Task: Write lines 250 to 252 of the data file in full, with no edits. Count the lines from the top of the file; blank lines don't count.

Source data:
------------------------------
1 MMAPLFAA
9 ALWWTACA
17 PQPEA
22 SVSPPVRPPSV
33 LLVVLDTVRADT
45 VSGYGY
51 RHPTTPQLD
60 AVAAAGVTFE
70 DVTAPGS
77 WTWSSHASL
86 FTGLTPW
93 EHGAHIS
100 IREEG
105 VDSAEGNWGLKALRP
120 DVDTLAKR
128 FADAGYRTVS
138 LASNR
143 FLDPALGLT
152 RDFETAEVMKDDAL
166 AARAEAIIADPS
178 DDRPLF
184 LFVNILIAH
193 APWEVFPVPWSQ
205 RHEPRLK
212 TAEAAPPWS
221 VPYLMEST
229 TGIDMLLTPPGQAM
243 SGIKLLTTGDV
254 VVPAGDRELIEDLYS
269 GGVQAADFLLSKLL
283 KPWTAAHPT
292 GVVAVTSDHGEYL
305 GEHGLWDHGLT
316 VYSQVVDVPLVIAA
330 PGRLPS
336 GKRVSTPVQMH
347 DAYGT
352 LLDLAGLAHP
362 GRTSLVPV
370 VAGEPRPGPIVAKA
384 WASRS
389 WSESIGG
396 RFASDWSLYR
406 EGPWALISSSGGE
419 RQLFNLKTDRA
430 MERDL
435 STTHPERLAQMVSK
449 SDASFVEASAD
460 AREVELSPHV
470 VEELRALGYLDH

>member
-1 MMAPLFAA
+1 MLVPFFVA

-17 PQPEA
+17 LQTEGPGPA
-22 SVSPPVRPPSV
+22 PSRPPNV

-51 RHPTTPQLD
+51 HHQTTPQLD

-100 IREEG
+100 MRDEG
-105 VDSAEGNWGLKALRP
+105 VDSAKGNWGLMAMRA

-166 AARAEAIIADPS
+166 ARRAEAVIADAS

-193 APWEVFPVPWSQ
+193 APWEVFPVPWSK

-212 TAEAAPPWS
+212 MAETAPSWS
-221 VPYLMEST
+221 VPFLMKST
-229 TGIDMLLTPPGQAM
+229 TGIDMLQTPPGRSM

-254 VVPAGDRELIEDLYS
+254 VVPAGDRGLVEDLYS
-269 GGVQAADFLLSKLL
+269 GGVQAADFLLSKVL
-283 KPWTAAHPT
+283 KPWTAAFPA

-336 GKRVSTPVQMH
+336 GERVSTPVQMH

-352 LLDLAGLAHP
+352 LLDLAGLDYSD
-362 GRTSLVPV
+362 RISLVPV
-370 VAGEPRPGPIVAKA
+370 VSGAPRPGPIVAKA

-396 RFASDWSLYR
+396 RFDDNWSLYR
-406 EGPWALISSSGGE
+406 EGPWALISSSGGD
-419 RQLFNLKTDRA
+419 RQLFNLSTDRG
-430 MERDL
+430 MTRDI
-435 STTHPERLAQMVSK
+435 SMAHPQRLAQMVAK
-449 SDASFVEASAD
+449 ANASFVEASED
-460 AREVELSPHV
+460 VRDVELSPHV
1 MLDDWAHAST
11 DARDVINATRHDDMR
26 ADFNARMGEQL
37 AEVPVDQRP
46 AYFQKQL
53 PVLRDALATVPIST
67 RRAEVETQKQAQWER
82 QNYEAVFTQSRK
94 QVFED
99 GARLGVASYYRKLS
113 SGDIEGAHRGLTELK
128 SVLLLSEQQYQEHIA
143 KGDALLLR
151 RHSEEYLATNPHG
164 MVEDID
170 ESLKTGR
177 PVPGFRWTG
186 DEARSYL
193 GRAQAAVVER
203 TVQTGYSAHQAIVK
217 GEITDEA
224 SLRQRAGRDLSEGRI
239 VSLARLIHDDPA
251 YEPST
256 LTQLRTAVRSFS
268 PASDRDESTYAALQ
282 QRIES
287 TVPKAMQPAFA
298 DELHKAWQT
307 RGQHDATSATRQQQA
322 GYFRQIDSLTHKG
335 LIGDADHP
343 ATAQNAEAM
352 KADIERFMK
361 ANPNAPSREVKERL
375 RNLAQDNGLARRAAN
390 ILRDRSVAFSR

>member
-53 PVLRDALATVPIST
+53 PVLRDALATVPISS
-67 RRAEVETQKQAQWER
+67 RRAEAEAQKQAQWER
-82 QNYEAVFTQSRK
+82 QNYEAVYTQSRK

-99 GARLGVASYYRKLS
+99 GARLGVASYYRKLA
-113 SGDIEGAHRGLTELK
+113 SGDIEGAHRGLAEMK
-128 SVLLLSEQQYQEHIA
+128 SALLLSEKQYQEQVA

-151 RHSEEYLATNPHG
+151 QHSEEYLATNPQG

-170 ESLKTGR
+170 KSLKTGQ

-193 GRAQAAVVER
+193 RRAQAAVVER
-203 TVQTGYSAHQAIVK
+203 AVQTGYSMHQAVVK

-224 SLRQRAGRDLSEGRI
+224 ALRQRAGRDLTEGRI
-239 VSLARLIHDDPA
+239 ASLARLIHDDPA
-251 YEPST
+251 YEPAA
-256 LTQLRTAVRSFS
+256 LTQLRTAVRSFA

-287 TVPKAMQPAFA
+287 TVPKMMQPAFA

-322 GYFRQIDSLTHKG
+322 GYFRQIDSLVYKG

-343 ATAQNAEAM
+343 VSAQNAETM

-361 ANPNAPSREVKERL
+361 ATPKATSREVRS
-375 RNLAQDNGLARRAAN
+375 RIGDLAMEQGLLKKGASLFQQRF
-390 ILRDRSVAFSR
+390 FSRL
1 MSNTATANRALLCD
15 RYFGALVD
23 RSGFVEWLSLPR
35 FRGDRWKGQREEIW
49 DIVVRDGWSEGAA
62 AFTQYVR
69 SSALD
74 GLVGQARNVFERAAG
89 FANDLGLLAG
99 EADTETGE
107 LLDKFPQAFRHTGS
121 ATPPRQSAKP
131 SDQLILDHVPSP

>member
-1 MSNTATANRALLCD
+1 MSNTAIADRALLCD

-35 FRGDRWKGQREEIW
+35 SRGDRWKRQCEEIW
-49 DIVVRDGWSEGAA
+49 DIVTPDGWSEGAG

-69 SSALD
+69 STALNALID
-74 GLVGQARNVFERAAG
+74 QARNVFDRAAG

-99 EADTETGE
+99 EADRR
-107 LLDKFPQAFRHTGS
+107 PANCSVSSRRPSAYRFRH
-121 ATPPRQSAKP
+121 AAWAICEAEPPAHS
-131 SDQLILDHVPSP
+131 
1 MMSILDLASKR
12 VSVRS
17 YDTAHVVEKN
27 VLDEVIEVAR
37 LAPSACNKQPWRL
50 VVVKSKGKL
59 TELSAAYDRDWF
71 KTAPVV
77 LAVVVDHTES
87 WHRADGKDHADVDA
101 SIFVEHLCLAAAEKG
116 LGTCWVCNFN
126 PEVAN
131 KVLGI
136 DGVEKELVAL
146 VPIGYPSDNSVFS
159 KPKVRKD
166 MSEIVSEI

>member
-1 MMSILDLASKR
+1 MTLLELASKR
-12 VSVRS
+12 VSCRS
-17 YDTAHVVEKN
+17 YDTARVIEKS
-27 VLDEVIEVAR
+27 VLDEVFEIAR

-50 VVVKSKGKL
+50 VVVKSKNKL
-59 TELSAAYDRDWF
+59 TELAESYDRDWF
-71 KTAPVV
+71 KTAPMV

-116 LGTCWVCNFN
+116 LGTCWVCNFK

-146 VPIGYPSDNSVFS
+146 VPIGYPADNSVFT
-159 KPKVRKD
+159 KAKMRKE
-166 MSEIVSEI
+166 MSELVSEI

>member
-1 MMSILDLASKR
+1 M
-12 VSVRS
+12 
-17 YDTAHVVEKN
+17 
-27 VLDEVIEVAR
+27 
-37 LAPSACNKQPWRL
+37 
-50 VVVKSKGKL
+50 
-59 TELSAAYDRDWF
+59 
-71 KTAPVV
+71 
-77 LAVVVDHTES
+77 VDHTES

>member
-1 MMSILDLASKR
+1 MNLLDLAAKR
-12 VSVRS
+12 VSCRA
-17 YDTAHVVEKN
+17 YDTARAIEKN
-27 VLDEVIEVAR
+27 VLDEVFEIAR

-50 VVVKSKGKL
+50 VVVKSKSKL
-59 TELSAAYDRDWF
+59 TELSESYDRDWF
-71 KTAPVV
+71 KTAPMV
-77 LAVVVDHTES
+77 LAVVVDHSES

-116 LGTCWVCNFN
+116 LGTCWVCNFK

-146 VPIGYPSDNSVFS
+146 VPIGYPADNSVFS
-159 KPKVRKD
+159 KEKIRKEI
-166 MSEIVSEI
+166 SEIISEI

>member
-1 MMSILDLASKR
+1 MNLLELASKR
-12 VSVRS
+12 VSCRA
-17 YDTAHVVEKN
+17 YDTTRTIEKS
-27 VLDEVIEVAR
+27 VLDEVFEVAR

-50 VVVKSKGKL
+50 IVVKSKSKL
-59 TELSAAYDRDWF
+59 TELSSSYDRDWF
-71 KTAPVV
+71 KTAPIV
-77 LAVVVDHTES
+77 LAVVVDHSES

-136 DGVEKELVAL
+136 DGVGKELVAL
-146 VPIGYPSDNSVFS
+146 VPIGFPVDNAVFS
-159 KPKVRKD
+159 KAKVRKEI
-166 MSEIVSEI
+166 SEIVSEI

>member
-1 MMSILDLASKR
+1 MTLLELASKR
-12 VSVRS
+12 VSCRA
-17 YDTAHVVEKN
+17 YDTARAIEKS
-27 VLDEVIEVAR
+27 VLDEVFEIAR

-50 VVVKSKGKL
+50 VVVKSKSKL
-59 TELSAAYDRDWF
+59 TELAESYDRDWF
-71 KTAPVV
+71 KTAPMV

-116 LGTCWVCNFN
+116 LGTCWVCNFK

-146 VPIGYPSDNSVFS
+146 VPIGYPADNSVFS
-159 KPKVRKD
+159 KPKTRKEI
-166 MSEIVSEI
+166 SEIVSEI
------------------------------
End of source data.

+159 KAKMRKE
-166 MSEIVSEI
+166 MSELVSEI